After six months of discussions with corporations, as well as civic, nonprofit, and philanthropic leaders, the Area Foundation board decided to dedicate a large portion of its discretionary funds to two specific areas of impact: strengthening local nonprofit organizations so they can become more efficient and helping high schools improve their graduation rates.
These two strategic initiatives became Strengthening Nonprofits and High School Completion, marking the Area Foundation’s transition to a becoming a local leader in tackling complex social issues and championing collaboration as the way to solve social problems.
In an interview with the Rivard Report, Thompson spoke about the game-changing development in the Area Foundation’s ongoing efforts.
“When we received the gift from Mr. Santikos, we knew the way we funded organizations would change,” she said. “His generous gift enabled us to have a greater impact in our grant making. It opened up new opportunities that we did not have the opportunity to fund before.”
(Read More: How Santikos Foundation Funds Will be Granted)
While the Area Foundation is responsive to community issues with its grant making, its vision is to fund for lasting change. With assets of about $921 million and 500 different funds, the Area Foundation is committed to be the best steward possible of those funds.
After Santikos’s death on Dec. 30, 2014, his gift radically changed the Area Foundation’s work.
“The Santikos gift represents about 75% of our discretionary grant making,” Thompson said. “Of that, we gave $6.5 million last year, $12 million this year, and we’re on track to grant $15 million next year.”
The majority of the Santikos funds are funneled into the Area Foundation’s existing grant funding. Annual responsive grants are awarded in two grant cycles on an annual basis in the areas of animal services, arts and culture, children and youth, community-at-large, medicine and health care, and seniors.
“The January and June deadlines for our Annual Responsive process provide two opportunities each year for submissions,” Thompson explained. “There are multiple other opportunities throughout the year for nonprofits to apply for a variety of funding.”
The Way Ahead
The Area Foundation’s increasingly important role in the community saw the creation of a new position this year: H.B. Cavalcanti, Ph.D., a former sociology professor with expertise on assessment of large-scale research projects, took on the role of director of strategy and evaluation in July 2016. Cavalcanti is responsible for tracking large-scale changes in the San Antonio area and working with community partners on big data solutions, thus collectively determining what gets measured and how.
“We created this position because we knew we needed to measure and assess impact from funding,” Thompson said. “We’ve seen real community change where we’ve had a strategic focus and followed the rigors of collective impact – for example, with the Animal No-Kill initiative and our high school completion initiative.”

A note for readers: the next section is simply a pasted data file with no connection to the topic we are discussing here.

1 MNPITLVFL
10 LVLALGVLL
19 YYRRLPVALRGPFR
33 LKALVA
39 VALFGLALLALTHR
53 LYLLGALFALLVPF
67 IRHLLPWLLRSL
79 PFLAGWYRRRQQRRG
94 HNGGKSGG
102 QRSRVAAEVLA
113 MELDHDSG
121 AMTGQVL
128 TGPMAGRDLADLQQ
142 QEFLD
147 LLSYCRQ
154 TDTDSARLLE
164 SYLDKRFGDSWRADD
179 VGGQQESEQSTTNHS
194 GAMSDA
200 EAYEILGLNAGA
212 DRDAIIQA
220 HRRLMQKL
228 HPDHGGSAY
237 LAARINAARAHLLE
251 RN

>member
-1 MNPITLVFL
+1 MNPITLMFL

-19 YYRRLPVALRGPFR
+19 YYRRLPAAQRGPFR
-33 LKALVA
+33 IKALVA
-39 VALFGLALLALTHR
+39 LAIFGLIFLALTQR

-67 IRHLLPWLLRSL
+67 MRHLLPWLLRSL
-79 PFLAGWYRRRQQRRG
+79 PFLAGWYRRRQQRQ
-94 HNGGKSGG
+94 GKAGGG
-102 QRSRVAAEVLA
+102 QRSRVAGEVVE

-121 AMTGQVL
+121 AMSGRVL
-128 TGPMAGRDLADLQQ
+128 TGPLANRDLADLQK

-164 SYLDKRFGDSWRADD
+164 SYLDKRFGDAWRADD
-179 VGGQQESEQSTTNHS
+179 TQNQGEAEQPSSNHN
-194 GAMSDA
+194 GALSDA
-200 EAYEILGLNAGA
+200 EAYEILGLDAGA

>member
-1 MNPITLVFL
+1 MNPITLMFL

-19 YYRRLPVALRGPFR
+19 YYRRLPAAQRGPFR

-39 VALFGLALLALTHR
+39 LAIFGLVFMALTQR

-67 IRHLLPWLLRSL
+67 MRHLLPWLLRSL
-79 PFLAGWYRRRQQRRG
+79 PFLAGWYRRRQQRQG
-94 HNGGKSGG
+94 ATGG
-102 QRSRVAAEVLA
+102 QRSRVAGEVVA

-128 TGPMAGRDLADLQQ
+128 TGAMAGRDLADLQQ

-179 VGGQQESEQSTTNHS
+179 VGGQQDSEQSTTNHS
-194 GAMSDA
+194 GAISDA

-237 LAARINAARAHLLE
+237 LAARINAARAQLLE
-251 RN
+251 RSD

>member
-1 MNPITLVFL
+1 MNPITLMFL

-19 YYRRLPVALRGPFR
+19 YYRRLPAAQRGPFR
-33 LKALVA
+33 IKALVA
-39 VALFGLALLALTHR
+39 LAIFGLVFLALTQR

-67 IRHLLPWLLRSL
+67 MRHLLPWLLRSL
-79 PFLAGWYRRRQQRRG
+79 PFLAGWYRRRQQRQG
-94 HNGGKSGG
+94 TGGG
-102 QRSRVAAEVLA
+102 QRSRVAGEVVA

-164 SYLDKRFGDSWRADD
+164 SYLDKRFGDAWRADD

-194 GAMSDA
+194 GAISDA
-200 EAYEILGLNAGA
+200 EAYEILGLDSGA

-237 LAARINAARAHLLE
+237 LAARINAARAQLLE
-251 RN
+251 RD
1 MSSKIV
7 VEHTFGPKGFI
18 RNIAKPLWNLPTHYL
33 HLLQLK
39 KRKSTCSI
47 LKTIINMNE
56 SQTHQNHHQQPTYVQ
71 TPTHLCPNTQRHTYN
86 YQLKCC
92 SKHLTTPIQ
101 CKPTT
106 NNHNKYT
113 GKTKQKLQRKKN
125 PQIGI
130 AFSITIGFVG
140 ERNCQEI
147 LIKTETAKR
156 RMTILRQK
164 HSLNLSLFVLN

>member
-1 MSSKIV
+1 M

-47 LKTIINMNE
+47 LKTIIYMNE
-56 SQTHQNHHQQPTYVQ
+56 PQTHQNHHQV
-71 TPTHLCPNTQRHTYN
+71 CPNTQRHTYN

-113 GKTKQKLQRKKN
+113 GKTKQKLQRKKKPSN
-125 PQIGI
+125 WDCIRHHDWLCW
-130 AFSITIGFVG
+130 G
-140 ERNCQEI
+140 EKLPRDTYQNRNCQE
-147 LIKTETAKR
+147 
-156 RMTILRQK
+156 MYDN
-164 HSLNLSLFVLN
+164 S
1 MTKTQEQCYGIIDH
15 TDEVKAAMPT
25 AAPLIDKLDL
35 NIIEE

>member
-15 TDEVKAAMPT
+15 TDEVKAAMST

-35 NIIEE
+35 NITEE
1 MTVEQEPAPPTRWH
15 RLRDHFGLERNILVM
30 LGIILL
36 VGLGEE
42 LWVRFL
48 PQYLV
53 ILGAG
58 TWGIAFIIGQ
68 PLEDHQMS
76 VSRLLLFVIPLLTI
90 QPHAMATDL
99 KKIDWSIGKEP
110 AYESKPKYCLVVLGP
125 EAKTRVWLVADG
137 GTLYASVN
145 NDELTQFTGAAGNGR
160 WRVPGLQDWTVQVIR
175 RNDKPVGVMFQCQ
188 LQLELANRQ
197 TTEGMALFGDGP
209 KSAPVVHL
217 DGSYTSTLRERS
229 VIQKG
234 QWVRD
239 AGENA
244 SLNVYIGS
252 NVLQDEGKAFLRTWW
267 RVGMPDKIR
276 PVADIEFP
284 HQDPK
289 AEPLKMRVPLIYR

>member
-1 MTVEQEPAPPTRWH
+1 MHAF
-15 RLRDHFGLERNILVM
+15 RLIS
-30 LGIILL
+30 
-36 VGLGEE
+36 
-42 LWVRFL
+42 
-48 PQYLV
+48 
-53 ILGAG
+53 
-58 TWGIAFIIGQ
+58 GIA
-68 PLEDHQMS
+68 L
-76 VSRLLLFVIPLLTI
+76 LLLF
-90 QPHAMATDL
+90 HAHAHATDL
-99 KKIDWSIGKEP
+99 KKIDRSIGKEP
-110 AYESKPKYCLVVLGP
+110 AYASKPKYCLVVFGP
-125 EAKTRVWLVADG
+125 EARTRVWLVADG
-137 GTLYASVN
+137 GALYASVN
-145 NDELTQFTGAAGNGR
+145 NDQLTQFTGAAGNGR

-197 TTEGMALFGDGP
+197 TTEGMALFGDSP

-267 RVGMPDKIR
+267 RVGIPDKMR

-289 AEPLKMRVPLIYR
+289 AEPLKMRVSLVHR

Cavalcanti’s main responsibilities lie in providing research and assessment for the Area Foundation’s grants, programs, and strategic initiatives.
The SALSA Initiative – Successfully Aging and Living in San Antonio – is one of the Area Foundation’s newest programs. Bexar County is expecting dramatic growth in its senior population – almost doubling in size in the next 20 years. The SALSA initiative will look for strategic partners who share the same goals, to help seniors lacking access to crucial resources.
(Read more: Texas is Graying and the State Needs to Adapt to It)
“The population of senior citizens will increase,” Cavalcanti stressed. “The city’s demographic is changing so we need to be prepared.”
The Area Foundation will fund the research efforts that will organize, collect, and analyze data in the SALSA initiative.
So what is the bottom line?
Through its expertise, leadership, funding, and collaborative approach, the San Antonio Area Foundation is uniquely positioned to take on larger community issues by addressing them in a targeted, measured way, and, thus, improve the quality of life in San Antonio.
“The fact that we’ve hired a person who’s dedicated to strategy and evaluation reflects the Area Foundation’s desire to make sure our donors’ dollars are being used as effectively as possible,” Edwards stressed.
“When donors entrusts their dollars to us, we are dedicated to being the best stewards of their gift and to ensure the best impact through data driven initiatives.”
Top image: The San Antonio Area Foundation supports a variety of local initiatives, including animal no-kill and high school graduation efforts. Photo by Josh Huskin.